On the plus side: Long-running civic tech organizations have strong relationships with their funders. Among our survey respondents, over 83% feel their funders’ priorities and time horizons match their own organizations’. Of course correlation is not causation.
Another key ingredient to success in the funding puzzle is having funders who are willing to take risks or at least tolerate a level of risk. But many of our respondents also said that have diversified sources of income, or in other words, not having all their eggs in one funding basket, was vital to their success.
In terms of challenges, even successful civic tech founders report that fundraising can be a bear, mentioning problems like lacking connections to funders, needing to deal with some funders’ emphasis on whatever the “new thing” is at the moment and their tendency to reward the buzziest projects as opposed to the most useful or impactful, the ever-present challenges that come with restricted instead of general operating support, and a lack of understanding of the nonprofit sector on the part of some funders.
Most of the groups (over 90%) have experienced large bursts in attention to their work, but it wasn’t always helpful to the mission. While 73.6% found it helpful or very helpful, over 26% found it had no effect or even negative effect.
The majority (71.4%) started their organizations without strategic plans, although that number is the inverse today: only 23.8% do not currently operate under a strategic plan. Of those who have a plan, though, only about 30% follow it “very carefully”.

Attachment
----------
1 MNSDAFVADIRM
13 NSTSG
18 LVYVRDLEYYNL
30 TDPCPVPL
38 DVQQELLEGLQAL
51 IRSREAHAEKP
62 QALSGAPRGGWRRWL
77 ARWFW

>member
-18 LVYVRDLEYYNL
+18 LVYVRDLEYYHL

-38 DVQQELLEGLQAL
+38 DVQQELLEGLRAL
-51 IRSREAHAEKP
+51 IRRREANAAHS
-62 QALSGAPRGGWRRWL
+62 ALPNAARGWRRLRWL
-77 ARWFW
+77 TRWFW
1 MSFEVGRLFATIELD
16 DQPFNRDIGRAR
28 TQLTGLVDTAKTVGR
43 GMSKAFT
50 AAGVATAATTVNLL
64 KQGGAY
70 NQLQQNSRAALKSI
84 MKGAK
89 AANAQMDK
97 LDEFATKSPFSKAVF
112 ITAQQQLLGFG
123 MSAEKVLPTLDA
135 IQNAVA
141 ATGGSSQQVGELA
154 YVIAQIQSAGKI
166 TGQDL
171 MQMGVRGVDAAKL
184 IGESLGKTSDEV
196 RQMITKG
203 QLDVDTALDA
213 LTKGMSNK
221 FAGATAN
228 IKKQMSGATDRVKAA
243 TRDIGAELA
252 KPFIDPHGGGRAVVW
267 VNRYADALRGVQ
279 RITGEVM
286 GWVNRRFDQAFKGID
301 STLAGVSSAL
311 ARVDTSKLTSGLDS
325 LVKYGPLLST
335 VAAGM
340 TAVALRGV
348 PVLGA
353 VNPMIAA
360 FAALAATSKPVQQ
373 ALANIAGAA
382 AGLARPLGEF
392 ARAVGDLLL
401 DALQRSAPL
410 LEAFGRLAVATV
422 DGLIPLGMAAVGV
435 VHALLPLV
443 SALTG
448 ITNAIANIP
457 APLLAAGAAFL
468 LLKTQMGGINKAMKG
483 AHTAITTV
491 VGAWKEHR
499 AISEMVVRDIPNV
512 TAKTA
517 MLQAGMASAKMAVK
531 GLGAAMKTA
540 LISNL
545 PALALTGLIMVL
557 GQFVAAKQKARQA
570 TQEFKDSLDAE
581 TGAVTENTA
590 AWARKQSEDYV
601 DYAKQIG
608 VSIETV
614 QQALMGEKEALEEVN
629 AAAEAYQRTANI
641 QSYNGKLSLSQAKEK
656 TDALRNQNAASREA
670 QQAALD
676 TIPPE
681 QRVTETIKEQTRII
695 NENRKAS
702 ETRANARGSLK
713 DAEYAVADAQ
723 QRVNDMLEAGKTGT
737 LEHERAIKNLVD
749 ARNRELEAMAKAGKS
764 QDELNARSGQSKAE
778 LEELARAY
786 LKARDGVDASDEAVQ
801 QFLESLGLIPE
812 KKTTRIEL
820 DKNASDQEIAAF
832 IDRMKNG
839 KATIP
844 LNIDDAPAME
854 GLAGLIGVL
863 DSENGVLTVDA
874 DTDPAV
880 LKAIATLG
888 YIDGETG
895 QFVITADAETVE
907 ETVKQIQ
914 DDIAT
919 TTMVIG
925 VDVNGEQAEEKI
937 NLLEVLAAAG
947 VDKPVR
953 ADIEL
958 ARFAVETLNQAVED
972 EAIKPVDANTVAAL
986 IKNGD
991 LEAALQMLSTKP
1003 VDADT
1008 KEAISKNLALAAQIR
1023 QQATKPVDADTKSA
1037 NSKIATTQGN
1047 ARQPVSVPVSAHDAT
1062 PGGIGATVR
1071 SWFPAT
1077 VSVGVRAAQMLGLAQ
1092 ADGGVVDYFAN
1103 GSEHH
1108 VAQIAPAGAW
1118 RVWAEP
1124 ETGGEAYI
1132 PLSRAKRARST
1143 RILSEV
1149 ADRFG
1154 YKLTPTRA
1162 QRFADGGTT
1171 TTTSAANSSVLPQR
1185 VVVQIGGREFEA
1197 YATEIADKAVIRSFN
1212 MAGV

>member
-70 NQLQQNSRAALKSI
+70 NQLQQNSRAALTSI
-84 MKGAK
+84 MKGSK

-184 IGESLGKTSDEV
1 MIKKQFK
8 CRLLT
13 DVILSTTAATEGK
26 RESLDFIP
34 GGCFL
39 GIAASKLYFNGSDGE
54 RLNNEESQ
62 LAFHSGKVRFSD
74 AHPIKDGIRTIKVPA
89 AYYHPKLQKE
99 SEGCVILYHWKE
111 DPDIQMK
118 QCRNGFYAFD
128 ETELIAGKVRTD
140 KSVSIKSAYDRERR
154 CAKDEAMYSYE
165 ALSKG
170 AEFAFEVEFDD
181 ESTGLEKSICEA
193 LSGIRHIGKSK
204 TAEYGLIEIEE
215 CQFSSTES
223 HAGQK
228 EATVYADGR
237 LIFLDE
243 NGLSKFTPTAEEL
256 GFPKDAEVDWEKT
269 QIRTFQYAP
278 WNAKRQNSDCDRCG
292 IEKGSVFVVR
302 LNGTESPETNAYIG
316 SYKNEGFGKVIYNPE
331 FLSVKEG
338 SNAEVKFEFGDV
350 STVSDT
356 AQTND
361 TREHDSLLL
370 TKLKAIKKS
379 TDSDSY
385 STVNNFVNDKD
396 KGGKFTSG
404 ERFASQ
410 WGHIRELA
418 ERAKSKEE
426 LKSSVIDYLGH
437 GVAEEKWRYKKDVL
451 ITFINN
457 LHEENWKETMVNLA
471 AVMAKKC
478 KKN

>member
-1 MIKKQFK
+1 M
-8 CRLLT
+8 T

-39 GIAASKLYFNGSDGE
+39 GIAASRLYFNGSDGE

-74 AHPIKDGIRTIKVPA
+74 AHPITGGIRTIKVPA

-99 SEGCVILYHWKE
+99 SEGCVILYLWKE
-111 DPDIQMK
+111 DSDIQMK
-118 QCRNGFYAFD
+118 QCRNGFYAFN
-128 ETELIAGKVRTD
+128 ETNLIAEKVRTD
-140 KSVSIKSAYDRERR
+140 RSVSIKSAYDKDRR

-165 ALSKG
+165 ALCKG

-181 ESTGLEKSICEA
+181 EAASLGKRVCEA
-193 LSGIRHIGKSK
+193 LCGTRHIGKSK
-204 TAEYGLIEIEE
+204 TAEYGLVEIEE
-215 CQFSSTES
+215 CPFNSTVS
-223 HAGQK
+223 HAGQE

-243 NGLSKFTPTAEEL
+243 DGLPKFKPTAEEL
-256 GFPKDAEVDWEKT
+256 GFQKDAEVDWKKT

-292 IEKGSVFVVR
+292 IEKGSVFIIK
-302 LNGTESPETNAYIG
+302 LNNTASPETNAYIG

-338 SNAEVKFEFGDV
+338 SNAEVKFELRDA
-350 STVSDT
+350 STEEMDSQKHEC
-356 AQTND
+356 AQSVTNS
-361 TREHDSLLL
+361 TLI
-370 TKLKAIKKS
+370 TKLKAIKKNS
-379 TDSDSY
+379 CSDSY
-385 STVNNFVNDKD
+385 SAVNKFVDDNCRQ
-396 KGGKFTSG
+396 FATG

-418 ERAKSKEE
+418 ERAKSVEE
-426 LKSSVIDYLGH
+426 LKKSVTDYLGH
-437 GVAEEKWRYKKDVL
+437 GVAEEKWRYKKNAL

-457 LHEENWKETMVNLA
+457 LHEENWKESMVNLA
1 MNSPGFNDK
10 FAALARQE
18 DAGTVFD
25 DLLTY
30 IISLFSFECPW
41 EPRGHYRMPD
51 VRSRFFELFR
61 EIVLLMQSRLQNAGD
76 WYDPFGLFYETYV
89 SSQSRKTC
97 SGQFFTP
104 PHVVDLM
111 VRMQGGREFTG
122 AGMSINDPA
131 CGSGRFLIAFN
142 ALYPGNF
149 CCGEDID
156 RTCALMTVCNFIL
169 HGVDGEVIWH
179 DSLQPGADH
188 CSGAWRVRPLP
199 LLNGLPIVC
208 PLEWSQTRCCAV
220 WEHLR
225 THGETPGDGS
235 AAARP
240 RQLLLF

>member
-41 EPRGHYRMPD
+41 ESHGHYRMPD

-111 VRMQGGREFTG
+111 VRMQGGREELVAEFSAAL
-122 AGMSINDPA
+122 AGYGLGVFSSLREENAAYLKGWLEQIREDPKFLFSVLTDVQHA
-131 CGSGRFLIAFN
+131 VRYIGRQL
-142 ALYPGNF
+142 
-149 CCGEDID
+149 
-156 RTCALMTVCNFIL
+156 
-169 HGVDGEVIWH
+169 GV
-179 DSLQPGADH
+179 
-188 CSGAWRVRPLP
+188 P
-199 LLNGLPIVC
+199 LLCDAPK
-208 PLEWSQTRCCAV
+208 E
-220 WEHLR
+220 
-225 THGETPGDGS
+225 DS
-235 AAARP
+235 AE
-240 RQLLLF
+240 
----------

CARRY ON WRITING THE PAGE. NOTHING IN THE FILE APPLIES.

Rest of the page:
Attention is overrated, and a double-edged sword. Large bursts of attention had little long-term benefit to organizations, according to their leaders, and are sometimes more of a distraction than a boon.
We were also surprised to see that many long-lasting organizations either didn’t have or didn’t follow strategic plans at the onset. It appears these are one of those things that comes along as organizations mature. Founders did place significant value on the management help and training they were able to procure.
THE COVID-19 CHALLENGE
COVID-19 is definitely shaking up some parts of philanthropy. We’re seeing statements from hundreds of large and small foundations promising to be more flexible as they help their grantees and programs survive the current crisis. For years, grantees have been asking foundations to provide more general operating support as well as greater flexibility in achieving their program goals. Now it looks like coronavirus is spurring many foundations to change their processes accordingly. It’s far to soon to say if it will be enough, but it’s certainly welcome news.
As we were preparing this talk for TICTeC, we wanted to honor and acknowledge the hard place many of us are in right now. Especially those of us leading organizations others depend on.
Right now, many of the long-running civic tech organizations we spoke to are dealing as best they can with the crisis. A quick scan shows some groups focused right now on hunkering down and figuring out how to take care of their staffs while starting to dip their toes into providing services virtually.
Some who are in the business of providing software platforms for civic organizing, have already made their tools free for governments, agencies and NGOs providing essential services and emergency response.
Some civic tech veterans are already organizing efforts to figure out how to augment government capacity with tech workers. Others are already at work figuring out how the US might move to a national vote-by-mail election.
Transparency watchdogs are shifting their monitoring efforts to try to ferret out corruption that may arise as governments inject trillions of dollars into relief programs. We’re seeing massive virtual hackathons and local civic tech and mutual aid groups figuring out how they can help local neighborhoods take care of people most in need.
It’s going to be easier for some groups to pivot than others. None of us really know what lies ahead. We hope our presentation on what has helped civic tech groups last, in the past, may give you some guidance or orientation on where we go next.
You can view the full TICTeC schedule, view the slidedecks and collaborative session notes, and watch the other sessions on YouTube.